As we await Thursday night's inevitable revenge curb-stomping at the hands of the Cleveland Cavaliers, perhaps it is time to take a step back and appreciate the good things about the New York Knicks.
Hey, Shane Larkin is playing pretty well of late.
The pint-sized scion of Barry Larkin was put a most unenviable position to start the season -- appointed as the starting point guard in place of the injured Jose Calderon, tasked with running the brand new Triangle Offense. The results were just about everything you've come to expect from the 2014-15 Knicks:
When Larkin wound up with a DNP-CD in Calderon's debut against Philadelphia, it appeared he might be on the outs in Derek Fisher's schizophrenic rotation. But the kid has been one of New York's few positive contributors in the five games since his benching, chipping in 6.2 points on 45.8 percent shooting (41.7 percent from three) to go along with 1.8 rebounds, 1.8 assists and 1.2 steals in 19.4 minutes per game.
Freed from the burden of starting, Larkin is playing like a mini-Pablo Prigioni -- a strong (albeit unwilling) three-point shooter with a flair for sneakery. He ranks 16th in the league in steal percentage, two spots ahead of the master himself. Shane and Pablo are two of only five players who are shooting higher than 40 percent from three-point range while posting a steal percentage of higher than 2.5 -- a bizarre and hilarious list that also includes Steph Curry, Chris Paul and Jason Terry.
Ah, but is that really noteworthy? Perhaps not on a decent team, but certainly on the suck-ass Knicks. Hitting an occasional shot and swiping a steal or two practically qualifies Larkin as New York's best guard under the age of 30. Believe it or not, Larkin ranks third among Knicks guards in win shares per 48 minutes, behind only Prigioni and Calderon. Sure, that may say more about the unimaginable crappiness of New York's shooting guards, but let's try to accentuate the positive. Larkin is a young player who bounced back from a tough start and is playing some good basketball in a more appropriate role.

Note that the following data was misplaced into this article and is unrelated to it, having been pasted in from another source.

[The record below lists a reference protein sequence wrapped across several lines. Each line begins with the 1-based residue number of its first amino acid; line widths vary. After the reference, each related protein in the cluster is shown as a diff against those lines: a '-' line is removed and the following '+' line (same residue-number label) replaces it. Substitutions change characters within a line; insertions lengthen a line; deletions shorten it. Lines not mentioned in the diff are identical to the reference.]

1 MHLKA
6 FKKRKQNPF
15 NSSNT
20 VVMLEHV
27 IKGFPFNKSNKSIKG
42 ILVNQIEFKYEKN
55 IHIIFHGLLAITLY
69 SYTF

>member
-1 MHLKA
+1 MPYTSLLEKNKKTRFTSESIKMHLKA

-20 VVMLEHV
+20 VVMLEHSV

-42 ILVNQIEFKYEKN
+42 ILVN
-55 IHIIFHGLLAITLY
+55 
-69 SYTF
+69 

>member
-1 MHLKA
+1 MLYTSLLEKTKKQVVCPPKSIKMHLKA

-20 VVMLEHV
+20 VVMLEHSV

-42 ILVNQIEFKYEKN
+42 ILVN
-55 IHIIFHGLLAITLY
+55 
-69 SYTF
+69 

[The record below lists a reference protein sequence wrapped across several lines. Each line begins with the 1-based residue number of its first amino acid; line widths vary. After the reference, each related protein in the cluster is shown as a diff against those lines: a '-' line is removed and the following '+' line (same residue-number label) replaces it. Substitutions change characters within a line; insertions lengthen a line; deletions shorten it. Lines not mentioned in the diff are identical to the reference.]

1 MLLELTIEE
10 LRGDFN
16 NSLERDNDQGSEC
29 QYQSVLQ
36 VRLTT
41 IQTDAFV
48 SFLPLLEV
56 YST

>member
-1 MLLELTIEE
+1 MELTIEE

The question now becomes whether or not he can sustain this recent hot streak, particularly from beyond the arc. For what it's worth, the draftniks were bullish on Larkin's shooting ability coming into the league -- including this pre-draft analysis from some random chump named Paul Chillsap:
In addition to Larkin's splendid play on the interior, he showed a much improved perimeter shooting touch after a poor freshman season. Larkin shot 40% on the season from the great beyond, often showing true NBA range. He is comfortable shooting both off the catch and off the dribble, which renders him a diverse weapon on offense. For a team that runs plenty of offense through Carmelo Anthony, it's important that Melo have guys on the outside who can stretch the floor. Larkin seems to have both the ability and the confidence to be a capable and efficient shooter in the NBA, supported by his impressive .600 TS% in his final year at Miami. He shows solid mechanics, though a bit inconsistent. Larkin drifts forward a bit with his right foot at times and doesn't always follow through, but appears to have the touch to compensate.
It is scouting reports like these that led to Larkin being drafted 17th overall in 2013. That was seven spots ahead of current teammate Tim Hardaway Jr., a guard Larkin is currently out-playing. Perhaps that should come as no surprise.
Shane Larkin is never going to be a star. Hell, he's probably never going to be a starter. He has clear limitations on his game -- his height foremost among them. But the kid has some skills, and he seems to be on his way to finding a comfortable niche in the Knicks' rotation. And on a team with seemingly nothing but question marks, that simple fact can give fans a reason to smile.